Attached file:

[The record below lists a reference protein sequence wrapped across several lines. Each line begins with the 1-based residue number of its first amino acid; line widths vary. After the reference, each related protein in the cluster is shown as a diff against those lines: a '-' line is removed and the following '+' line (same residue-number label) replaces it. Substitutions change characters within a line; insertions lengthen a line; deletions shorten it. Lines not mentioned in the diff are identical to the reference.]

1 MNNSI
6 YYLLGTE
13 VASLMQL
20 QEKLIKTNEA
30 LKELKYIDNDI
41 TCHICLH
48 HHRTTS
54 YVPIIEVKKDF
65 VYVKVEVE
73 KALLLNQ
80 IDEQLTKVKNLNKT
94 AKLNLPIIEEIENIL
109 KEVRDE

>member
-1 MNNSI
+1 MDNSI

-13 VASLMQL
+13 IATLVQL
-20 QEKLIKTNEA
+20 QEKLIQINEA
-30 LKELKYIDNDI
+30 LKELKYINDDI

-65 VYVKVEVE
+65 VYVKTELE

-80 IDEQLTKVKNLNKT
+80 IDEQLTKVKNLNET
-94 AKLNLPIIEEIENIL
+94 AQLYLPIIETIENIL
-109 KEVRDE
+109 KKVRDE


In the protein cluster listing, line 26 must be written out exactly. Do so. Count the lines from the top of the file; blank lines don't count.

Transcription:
-80 IDEQLTKVKNLNKT